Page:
Phoenician Gold Votive or Ceremonial Fenestrated Axehead
Period: early 2nd millennium B.C.
Dimensions: 10.4 x 7.2 cm
Acquired by Sleiman Aboutaam ca. 1985 and kept in the family collection.
Intact axehead in remarkable condition; inner net pattern barely deformed.
The weapon is made of solid gold, cast in a bivalve stone mold. The handle was inserted into the eye, whose inner wall incorporates a net pattern made up of thin gold strips arranged in a diagonal criss-cross. The semi-ellipsoidal blade tapers gradually to the cutting edge, which is not completely sharp. There are two large openwork ovals adjoining the eye; looking like glasses or small windows, they give this type of tool the name of fenestrated axe. The outline is bordered with a thick lip, while a straight horizontal rib separates the blade into two halves. This is a magnificent weapon, not only for its state of preservation and the use of gold, but also because of its shape and the pure elegant proportions that harmoniously combine the linear elements (net pattern of the eye, central rib) with the rounded lines of the silhouette and central openings. This formal clarity is perfectly pleasant to modern aesthetics. Typologically, this axehead imitates a manifold and diverse morphology well attested through many bronze examples used in wartime. Excavations at several archaeological sites in the Syro-Palestinian and Anatolian world, in diff erent areas of western Iran and, more rarely, in Mesopotamia have uncovered such related weapons. Many Syro-Palestinian statuettes dated to the same period depict standing warriors sometimes equipped with fenestrated axes. The closest parallels for this example come from the city of Byblos, on the Phoenician coast, where excavations at the Temple of the Obelisks have revealed gold fenestrated axes included in royal off erings along with many other objects made of noble metal (some specimens feature animal figures in relief on the blade, others present geometric patterns or fi gural scenes in granulation adorning the eye). Some molds used to manufacture the axeheads have also been found. Now housed in the National Museum of Beirut, these spectacular votive or ceremonial weapons bear witness to the skills of Phoenician craftsmen and to their creative and technical ability in the early 2nd millennium B.C. (19th-18th century B.C.). In addition to axes, one should mention a gold, silver and ivory dagger recalling the examples found in the royal tombs of Ur (see n. 12), decorated with figural scenes on the handle and on the blade, and a harpe, a short sword with a hooked blade.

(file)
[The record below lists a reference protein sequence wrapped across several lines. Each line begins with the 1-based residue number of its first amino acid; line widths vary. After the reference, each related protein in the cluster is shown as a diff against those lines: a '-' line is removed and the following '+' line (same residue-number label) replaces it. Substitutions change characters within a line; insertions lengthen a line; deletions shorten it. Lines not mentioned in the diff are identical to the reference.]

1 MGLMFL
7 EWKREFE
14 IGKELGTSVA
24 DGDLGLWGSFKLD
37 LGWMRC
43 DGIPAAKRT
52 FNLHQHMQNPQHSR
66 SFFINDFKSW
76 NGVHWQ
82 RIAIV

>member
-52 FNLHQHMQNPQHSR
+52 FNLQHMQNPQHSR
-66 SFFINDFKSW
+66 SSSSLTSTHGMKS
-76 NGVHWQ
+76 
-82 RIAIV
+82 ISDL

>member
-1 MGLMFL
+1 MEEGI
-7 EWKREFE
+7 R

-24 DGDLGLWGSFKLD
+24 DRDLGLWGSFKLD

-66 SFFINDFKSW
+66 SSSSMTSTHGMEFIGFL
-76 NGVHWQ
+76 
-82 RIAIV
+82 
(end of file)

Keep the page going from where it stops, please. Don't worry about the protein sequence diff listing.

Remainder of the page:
On gold axes from the Temple of the Obelisks, see:
Liban: L’autre rive, Paris, 1999, pp. 54-59.
PARROT A. et al., Les Phéniciens, Paris, 1977, pp. 64-68.
SEEDEN H., The Standing Armed Figurines in the Levant, PBF I, Berlin, 1980, pl. 129.
On bronze examples, see:
CALMEYER P., Datierbare Bronzen aus Luristan und Kirmanshah, Berlin, 1969, pp. 44-46.
MAXWELL-HYSLOP K.R., Western Asiatic Shaft-Hole Axes, in Iraq, 11, 1949, pp. 119 ff., type R3-4, pl. 26. MUSCARELLA O.W., Bronze and Iron: Ancient Near Eastern Artifacts in the Metropolitan Museum of Art, New York, 1989, pp. 386-387, nos. 510- 511 (with bibliography). NEGBI O., Canaanite Gods in Metal, Tel Aviv, 1976, nos. 49, 51, 145, 179 (warriors armed with fenestrated axes).